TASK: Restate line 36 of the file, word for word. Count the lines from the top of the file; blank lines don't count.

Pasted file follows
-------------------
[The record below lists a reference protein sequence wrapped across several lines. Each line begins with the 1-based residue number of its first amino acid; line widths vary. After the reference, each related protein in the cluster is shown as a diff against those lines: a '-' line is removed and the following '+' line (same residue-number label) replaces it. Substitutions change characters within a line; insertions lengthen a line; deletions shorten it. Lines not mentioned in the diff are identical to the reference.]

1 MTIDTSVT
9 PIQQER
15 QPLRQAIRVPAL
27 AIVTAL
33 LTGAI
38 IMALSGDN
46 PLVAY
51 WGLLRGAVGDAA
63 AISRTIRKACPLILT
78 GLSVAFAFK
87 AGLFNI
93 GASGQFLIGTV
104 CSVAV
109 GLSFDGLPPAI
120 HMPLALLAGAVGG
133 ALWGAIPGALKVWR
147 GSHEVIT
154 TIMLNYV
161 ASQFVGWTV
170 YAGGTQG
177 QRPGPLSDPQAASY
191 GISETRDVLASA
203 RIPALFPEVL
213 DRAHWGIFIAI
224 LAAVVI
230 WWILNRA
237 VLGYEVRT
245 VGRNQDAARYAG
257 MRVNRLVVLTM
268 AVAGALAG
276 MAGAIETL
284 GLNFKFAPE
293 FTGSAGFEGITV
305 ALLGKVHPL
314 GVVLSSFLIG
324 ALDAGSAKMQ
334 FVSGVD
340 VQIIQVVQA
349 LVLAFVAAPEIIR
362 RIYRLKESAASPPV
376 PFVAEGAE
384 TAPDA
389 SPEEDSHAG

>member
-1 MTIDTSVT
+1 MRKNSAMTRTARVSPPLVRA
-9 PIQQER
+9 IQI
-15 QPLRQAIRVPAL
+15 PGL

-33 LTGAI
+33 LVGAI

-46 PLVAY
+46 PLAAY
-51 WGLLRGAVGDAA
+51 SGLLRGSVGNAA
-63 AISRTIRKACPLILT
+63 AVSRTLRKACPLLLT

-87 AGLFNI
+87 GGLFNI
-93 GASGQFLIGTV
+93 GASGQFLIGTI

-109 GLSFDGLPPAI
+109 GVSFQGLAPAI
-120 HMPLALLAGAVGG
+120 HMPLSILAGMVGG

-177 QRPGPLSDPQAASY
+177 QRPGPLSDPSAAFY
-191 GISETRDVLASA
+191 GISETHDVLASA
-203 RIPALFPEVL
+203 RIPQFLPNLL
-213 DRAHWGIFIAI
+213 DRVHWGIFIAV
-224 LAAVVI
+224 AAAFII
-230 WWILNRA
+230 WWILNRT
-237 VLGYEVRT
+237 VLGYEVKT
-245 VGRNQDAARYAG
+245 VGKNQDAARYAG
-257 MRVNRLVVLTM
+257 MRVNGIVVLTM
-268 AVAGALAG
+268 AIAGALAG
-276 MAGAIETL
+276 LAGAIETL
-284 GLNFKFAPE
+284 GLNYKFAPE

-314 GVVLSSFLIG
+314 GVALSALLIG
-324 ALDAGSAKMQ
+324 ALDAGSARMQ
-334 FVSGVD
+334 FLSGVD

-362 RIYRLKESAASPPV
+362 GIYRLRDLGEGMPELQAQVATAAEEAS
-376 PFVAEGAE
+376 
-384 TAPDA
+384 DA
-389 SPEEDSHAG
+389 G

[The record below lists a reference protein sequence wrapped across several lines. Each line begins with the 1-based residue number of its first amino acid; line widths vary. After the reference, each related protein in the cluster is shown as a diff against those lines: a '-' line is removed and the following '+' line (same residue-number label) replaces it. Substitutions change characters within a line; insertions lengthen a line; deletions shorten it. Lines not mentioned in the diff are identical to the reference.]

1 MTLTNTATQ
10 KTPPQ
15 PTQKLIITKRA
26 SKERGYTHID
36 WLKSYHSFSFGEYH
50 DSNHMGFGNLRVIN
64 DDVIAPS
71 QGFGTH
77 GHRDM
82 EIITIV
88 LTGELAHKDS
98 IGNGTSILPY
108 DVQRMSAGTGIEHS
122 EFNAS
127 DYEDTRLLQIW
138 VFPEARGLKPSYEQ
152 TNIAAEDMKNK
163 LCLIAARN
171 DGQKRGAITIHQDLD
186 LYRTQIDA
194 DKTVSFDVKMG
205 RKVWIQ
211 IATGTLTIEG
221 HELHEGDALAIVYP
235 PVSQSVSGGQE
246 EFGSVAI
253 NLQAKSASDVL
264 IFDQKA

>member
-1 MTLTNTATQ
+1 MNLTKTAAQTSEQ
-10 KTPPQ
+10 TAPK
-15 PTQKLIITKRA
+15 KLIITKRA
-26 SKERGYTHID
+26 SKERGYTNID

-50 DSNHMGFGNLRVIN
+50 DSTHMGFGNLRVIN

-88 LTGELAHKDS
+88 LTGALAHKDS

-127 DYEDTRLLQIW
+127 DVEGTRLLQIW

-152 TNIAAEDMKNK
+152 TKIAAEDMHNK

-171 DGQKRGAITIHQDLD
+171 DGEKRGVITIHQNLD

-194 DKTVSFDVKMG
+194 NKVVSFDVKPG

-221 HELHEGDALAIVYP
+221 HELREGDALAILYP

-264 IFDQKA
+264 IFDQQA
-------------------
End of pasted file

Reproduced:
314 GVVLSSFLIG